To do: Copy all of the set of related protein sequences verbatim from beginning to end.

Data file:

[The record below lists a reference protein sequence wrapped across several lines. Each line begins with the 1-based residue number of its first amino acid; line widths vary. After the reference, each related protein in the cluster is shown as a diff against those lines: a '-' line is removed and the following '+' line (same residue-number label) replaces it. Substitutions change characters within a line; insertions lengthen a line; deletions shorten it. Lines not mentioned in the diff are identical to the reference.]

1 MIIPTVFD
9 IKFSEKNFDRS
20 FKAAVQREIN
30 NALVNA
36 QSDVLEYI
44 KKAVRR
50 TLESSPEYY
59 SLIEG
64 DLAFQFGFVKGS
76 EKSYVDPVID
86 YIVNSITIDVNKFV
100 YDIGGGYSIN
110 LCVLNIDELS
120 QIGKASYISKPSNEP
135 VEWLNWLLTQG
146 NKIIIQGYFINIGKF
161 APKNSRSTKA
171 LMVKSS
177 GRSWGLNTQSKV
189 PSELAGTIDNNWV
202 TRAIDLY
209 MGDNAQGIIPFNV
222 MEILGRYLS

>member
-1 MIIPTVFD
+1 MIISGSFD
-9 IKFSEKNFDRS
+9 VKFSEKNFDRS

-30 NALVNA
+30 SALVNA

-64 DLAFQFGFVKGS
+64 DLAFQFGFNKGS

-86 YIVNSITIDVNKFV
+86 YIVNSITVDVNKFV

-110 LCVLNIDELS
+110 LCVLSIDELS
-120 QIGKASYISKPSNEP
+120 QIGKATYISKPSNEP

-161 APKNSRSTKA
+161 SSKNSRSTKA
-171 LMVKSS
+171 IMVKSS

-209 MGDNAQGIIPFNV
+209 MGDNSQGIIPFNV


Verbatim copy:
[The record below lists a reference protein sequence wrapped across several lines. Each line begins with the 1-based residue number of its first amino acid; line widths vary. After the reference, each related protein in the cluster is shown as a diff against those lines: a '-' line is removed and the following '+' line (same residue-number label) replaces it. Substitutions change characters within a line; insertions lengthen a line; deletions shorten it. Lines not mentioned in the diff are identical to the reference.]

1 MIIPTVFD
9 IKFSEKNFDRS
20 FKAAVQREIN
30 NALVNA
36 QSDVLEYI
44 KKAVRR
50 TLESSPEYY
59 SLIEG
64 DLAFQFGFVKGS
76 EKSYVDPVID
86 YIVNSITIDVNKFV
100 YDIGGGYSIN
110 LCVLNIDELS
120 QIGKASYISKPSNEP
135 VEWLNWLLTQG
146 NKIIIQGYFINIGKF
161 APKNSRSTKA
171 LMVKSS
177 GRSWGLNTQSKV
189 PSELAGTIDNNWV
202 TRAIDLY
209 MGDNAQGIIPFNV
222 MEILGRYLS

>member
-1 MIIPTVFD
+1 MIISGSFD
-9 IKFSEKNFDRS
+9 VKFSEKNFDRS

-30 NALVNA
+30 SALVNA

-64 DLAFQFGFVKGS
+64 DLAFQFGFNKGS

-86 YIVNSITIDVNKFV
+86 YIVNSITVDVNKFV

-110 LCVLNIDELS
+110 LCVLSIDELS
-120 QIGKASYISKPSNEP
+120 QIGKATYISKPSNEP

-161 APKNSRSTKA
+161 SSKNSRSTKA
-171 LMVKSS
+171 IMVKSS

-209 MGDNAQGIIPFNV
+209 MGDNSQGIIPFNV